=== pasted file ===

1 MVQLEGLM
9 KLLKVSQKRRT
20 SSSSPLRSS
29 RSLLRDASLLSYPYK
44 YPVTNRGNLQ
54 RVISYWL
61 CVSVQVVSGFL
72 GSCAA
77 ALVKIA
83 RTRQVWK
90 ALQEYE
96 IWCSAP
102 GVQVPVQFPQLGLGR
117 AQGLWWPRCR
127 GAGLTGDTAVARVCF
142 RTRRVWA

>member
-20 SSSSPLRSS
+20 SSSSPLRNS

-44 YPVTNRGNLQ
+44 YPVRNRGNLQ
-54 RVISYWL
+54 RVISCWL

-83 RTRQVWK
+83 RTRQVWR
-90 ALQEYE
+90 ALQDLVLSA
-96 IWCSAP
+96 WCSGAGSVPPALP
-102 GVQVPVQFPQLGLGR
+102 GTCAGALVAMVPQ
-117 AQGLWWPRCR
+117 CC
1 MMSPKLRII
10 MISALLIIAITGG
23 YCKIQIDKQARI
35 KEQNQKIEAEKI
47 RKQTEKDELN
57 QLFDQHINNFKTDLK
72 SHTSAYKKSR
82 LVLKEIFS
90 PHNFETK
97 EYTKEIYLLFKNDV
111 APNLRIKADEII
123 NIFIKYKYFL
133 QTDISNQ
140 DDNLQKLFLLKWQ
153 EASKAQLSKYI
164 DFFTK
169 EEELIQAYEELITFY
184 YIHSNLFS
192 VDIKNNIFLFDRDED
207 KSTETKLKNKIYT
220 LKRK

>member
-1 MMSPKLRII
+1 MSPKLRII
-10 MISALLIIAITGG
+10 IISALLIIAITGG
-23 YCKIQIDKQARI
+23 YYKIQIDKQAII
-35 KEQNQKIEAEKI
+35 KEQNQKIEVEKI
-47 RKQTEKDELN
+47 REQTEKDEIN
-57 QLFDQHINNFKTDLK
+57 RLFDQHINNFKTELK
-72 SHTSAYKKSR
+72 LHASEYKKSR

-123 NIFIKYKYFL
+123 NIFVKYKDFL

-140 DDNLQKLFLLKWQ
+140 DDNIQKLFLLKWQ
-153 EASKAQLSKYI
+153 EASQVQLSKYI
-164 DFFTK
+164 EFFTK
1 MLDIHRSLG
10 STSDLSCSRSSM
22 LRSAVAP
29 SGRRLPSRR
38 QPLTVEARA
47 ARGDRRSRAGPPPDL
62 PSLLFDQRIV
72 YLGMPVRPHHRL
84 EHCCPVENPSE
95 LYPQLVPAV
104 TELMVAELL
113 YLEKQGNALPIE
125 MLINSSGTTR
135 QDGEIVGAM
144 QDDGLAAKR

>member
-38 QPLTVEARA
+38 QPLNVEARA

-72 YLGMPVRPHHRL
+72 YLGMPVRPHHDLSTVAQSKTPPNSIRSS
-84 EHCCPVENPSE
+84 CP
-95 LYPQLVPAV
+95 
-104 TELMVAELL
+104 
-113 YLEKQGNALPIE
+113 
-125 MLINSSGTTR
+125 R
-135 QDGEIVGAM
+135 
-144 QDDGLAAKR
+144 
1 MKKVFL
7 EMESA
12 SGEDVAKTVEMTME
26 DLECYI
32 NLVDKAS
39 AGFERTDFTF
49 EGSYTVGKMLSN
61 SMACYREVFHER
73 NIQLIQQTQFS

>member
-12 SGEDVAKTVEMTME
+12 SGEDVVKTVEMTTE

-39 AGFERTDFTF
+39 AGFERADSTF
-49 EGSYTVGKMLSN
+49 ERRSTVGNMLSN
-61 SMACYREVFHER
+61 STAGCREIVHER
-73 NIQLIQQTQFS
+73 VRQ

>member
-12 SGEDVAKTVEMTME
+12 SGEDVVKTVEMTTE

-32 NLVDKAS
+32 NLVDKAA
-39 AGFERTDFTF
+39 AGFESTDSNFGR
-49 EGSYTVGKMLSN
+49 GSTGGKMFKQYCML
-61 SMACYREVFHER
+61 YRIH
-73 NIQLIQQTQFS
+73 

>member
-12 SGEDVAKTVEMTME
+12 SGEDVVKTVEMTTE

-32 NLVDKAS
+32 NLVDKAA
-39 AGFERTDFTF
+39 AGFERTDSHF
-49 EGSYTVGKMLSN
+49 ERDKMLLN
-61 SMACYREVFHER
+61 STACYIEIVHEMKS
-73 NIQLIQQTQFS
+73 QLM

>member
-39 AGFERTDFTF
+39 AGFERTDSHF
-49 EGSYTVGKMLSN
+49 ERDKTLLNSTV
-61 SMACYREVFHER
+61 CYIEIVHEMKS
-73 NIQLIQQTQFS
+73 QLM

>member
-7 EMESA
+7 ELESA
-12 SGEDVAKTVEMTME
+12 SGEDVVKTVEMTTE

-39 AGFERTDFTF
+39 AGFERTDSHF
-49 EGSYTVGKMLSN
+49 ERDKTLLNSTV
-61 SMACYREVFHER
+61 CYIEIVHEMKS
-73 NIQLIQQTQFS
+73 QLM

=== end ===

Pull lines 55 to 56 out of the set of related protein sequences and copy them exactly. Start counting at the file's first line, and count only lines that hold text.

>member
-1 MMSPKLRII